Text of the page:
N E W L S

North Side - N8Sh7

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Dives and Lazarus

The parable of the rich man and the leper Lazarus is recounted in four episodes and is accompanied by a narrative inscription that runs along the impost block: + O DIVES DIVES / NON MVLTO TEMPORE VIVES / FAC BENE DVM VI / VIS POST PORTEM VIVERE SI VIS.
The scenes from this story from the Gospel of Luke develop in counter-clockwise order around the capital, beginning on the narrow side facing the entrance. The rich man and his wife enjoy a sumptuous feast set underneath a canopy while a servant is sent to chase the begging Lazarus away from the door. Two dogs lick the wounds of this poor man, who is obviously suffering from both hunger and illness. The next scene to the left shows the rich man on his deathbed, surrounded by mourners with a holy man underneath whose open book bears the inscription: ORE MVS (…) QVI (…) BE ATE M.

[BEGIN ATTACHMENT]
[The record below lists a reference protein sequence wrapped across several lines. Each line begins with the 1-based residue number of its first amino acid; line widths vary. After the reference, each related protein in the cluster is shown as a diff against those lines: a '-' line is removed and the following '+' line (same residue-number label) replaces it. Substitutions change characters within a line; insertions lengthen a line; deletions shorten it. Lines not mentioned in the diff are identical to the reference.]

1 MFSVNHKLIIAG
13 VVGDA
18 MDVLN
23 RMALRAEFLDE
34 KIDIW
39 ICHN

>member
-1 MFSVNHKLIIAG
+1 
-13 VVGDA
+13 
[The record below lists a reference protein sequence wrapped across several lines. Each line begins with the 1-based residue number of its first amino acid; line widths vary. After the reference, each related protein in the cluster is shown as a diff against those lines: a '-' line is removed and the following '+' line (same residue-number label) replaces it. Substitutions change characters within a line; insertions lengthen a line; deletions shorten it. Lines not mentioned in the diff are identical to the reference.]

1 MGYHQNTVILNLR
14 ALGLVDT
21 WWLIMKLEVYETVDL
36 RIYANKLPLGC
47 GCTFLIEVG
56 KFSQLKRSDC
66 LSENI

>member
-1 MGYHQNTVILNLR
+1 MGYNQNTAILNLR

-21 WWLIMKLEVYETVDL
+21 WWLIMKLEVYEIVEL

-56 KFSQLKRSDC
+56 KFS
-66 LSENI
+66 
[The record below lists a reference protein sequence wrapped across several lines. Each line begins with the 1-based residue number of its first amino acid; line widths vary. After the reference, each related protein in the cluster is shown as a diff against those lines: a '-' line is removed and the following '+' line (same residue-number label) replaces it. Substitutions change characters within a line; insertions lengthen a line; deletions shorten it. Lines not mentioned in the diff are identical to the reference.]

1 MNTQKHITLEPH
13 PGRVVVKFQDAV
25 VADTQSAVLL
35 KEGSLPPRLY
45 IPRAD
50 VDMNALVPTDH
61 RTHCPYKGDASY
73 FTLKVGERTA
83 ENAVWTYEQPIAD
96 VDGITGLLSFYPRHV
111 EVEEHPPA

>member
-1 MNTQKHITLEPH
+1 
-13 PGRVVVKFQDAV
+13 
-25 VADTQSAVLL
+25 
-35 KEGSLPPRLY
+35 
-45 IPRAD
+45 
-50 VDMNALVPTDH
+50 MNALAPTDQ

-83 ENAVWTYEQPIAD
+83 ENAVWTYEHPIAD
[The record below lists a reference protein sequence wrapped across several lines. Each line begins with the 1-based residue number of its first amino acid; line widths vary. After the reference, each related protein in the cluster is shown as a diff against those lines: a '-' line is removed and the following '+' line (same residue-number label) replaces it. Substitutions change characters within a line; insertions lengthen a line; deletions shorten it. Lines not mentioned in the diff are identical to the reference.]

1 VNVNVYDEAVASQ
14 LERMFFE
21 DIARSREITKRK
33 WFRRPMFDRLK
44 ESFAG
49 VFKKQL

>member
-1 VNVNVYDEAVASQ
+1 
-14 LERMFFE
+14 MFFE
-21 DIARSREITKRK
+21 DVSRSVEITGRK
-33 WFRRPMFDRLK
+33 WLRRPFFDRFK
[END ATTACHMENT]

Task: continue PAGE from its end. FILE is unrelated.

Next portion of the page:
In contrast the narrow side of the capital facing the interior courtyard shows the death of Lazarus, whose soul is carried aloft by an angel. The two following scenes are found on the west side of the historiated capital. While the soul of the poor man approaches heaven securely in the bosom of Abraham, the rich man must atone for his sins in the fires of Hell.
Compared with other pictorial themes found in sculpture of medieval cloisters, the parable of Lazarus is particularly uncommon. Other examples of it are found in Hildesheim (on a bronze pillar) and in France at Vézélay and Moissac.